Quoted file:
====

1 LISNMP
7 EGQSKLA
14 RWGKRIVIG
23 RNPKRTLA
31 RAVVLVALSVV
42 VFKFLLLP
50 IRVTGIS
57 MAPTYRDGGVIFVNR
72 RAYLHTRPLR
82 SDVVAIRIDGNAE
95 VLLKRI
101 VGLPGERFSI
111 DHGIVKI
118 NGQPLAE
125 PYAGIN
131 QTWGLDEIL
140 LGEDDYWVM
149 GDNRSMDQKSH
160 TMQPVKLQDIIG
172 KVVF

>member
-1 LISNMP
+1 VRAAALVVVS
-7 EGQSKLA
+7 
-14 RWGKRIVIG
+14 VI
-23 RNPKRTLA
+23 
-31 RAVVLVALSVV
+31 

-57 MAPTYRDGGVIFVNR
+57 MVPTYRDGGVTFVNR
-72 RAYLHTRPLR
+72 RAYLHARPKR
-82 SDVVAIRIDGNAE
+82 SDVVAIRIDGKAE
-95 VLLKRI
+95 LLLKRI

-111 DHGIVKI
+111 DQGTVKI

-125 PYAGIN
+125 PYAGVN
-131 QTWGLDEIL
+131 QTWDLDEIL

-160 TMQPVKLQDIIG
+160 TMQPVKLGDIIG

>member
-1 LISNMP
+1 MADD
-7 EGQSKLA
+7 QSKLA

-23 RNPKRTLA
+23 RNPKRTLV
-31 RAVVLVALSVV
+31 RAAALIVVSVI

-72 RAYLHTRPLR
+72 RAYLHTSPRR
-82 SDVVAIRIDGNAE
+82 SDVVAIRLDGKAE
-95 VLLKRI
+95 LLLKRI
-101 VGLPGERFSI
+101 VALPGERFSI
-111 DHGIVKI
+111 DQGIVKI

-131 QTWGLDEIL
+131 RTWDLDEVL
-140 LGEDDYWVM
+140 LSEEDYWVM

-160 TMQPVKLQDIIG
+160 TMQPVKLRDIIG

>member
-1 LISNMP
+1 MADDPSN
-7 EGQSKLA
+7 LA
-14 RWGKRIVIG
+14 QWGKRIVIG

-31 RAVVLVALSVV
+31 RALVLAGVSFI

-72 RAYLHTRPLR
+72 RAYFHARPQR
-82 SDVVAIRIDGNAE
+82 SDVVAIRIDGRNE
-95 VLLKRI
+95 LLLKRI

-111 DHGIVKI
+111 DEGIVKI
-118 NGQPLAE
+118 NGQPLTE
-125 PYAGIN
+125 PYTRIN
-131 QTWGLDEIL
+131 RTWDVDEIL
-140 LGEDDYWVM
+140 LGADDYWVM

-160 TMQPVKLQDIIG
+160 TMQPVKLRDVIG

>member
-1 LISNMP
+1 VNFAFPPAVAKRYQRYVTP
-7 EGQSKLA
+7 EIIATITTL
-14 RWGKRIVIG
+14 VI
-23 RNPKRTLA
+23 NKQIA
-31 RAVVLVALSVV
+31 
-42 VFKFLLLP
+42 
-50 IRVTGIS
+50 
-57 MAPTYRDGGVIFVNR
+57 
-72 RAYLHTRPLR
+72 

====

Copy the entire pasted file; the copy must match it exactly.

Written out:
1 LISNMP
7 EGQSKLA
14 RWGKRIVIG
23 RNPKRTLA
31 RAVVLVALSVV
42 VFKFLLLP
50 IRVTGIS
57 MAPTYRDGGVIFVNR
72 RAYLHTRPLR
82 SDVVAIRIDGNAE
95 VLLKRI
101 VGLPGERFSI
111 DHGIVKI
118 NGQPLAE
125 PYAGIN
131 QTWGLDEIL
140 LGEDDYWVM
149 GDNRSMDQKSH
160 TMQPVKLQDIIG
172 KVVF

>member
-1 LISNMP
+1 VRAAALVVVS
-7 EGQSKLA
+7 
-14 RWGKRIVIG
+14 VI
-23 RNPKRTLA
+23 
-31 RAVVLVALSVV
+31 

-57 MAPTYRDGGVIFVNR
+57 MVPTYRDGGVTFVNR
-72 RAYLHTRPLR
+72 RAYLHARPKR
-82 SDVVAIRIDGNAE
+82 SDVVAIRIDGKAE
-95 VLLKRI
+95 LLLKRI

-111 DHGIVKI
+111 DQGTVKI

-125 PYAGIN
+125 PYAGVN
-131 QTWGLDEIL
+131 QTWDLDEIL

-160 TMQPVKLQDIIG
+160 TMQPVKLGDIIG

>member
-1 LISNMP
+1 MADD
-7 EGQSKLA
+7 QSKLA

-23 RNPKRTLA
+23 RNPKRTLV
-31 RAVVLVALSVV
+31 RAAALIVVSVI

-72 RAYLHTRPLR
+72 RAYLHTSPRR
-82 SDVVAIRIDGNAE
+82 SDVVAIRLDGKAE
-95 VLLKRI
+95 LLLKRI
-101 VGLPGERFSI
+101 VALPGERFSI
-111 DHGIVKI
+111 DQGIVKI

-131 QTWGLDEIL
+131 RTWDLDEVL
-140 LGEDDYWVM
+140 LSEEDYWVM

-160 TMQPVKLQDIIG
+160 TMQPVKLRDIIG

>member
-1 LISNMP
+1 MADDPSN
-7 EGQSKLA
+7 LA
-14 RWGKRIVIG
+14 QWGKRIVIG

-31 RAVVLVALSVV
+31 RALVLAGVSFI

-72 RAYLHTRPLR
+72 RAYFHARPQR
-82 SDVVAIRIDGNAE
+82 SDVVAIRIDGRNE
-95 VLLKRI
+95 LLLKRI

-111 DHGIVKI
+111 DEGIVKI
-118 NGQPLAE
+118 NGQPLTE
-125 PYAGIN
+125 PYTRIN
-131 QTWGLDEIL
+131 RTWDVDEIL
-140 LGEDDYWVM
+140 LGADDYWVM

-160 TMQPVKLQDIIG
+160 TMQPVKLRDVIG

>member
-1 LISNMP
+1 VNFAFPPAVAKRYQRYVTP
-7 EGQSKLA
+7 EIIATITTL
-14 RWGKRIVIG
+14 VI
-23 RNPKRTLA
+23 NKQIA
-31 RAVVLVALSVV
+31 
-42 VFKFLLLP
+42 
-50 IRVTGIS
+50 
-57 MAPTYRDGGVIFVNR
+57 
-72 RAYLHTRPLR
+72 